God’s wrath means God is opposed to sin. We contemporary Americans don’t quite understand why God is so picky about sin. We want a God to not care about it so much. We want a God who is tolerant toward sin. We want a God who says, along with contemporary America, “Live and let live.” Tolerance is another word for indifference. We can afford to tolerate people so long as their lives don’t affect our lives; so long as their lives don’t make any difference to our lives; so long as they don’t give us any reason to care about them. We want a God, in other words, who is indifferent toward sin—which is just another way of saying we want a God who is indifferent toward us. This is why indifference is really the opposite of love, not hatred. You have to care about someone enough to hate them—there’s at least a tiny amount of love in hatred. Not so with indifference.

So God has wrath toward sin. And we should not feel ashamed of saying that, because it means God loves us. There’s a great contemporary hymn that we do in Vinebranch called “In Christ Alone.” There’s a line in it that says “on the cross where Jesus died, the wrath of God was satisfied.” This is a perfectly true doctrinal statement as far as it goes, but I had Stephanie make a lyrical change, which was suggested by my favorite theologian. And the change was this: “On the cross where Jesus died, the love of God was satisfied.” It’s not that saying “wrath of God” was untrue, but it doesn’t go far enough for contemporary audiences who don’t understand the nature of this wrath. God’s wrath is motivated by God’s love, so the cross satisfies God’s love first and foremost.

But if God is angry about sin that means he’s not only angry about the big sins of genocide, terrorism, murder, and child-abuse—about which all contemporary Americans can agree that we want God to be angry about that. It means he’s angry about our sin, too. This is our problem, about which I’ll say more next week. What Paul wants us to know right now, in this “thesis statement” of his letter to the Romans is that God has not left us in our sin, without hope; God has also provided a solution. And about that solution, we have no reason to be ashamed.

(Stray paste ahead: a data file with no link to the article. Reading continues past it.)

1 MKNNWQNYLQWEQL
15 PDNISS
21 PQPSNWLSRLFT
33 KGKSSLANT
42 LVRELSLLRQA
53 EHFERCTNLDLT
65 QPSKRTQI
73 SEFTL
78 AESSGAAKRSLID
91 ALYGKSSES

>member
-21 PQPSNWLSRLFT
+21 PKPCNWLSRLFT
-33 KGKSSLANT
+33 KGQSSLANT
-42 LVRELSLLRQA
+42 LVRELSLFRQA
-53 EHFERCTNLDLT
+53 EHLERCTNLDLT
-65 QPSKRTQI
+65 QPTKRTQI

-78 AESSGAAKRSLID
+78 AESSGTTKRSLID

One Response to “Sermon for 06-12-11: “Roman Road, Part 1: I Am Not Ashamed””

  1. Tom Harkins Says:

    Brent, an excellent sermon. Convicting as to “not being ashamed,” as in “not speaking up about it.” As to wrath versus indifference, your point is very interesting. “I would that you were either hot or cold, but because you are lukewarm, I will spit you out of my mouth.” I agree that I would much rather have someone ‘take issue” with me, even in heated tones, than to care less what I have to say.

    An interesting nuance, though. In the ultimate analysis, might we say that God in the end “hates” those who were indifferent MORE than those who “vehemently oppose” Him, precisely BECAUSE they don’t care about him? “Other things to do”? A pretty tricky point to parse. In any event, thanks for another fine post.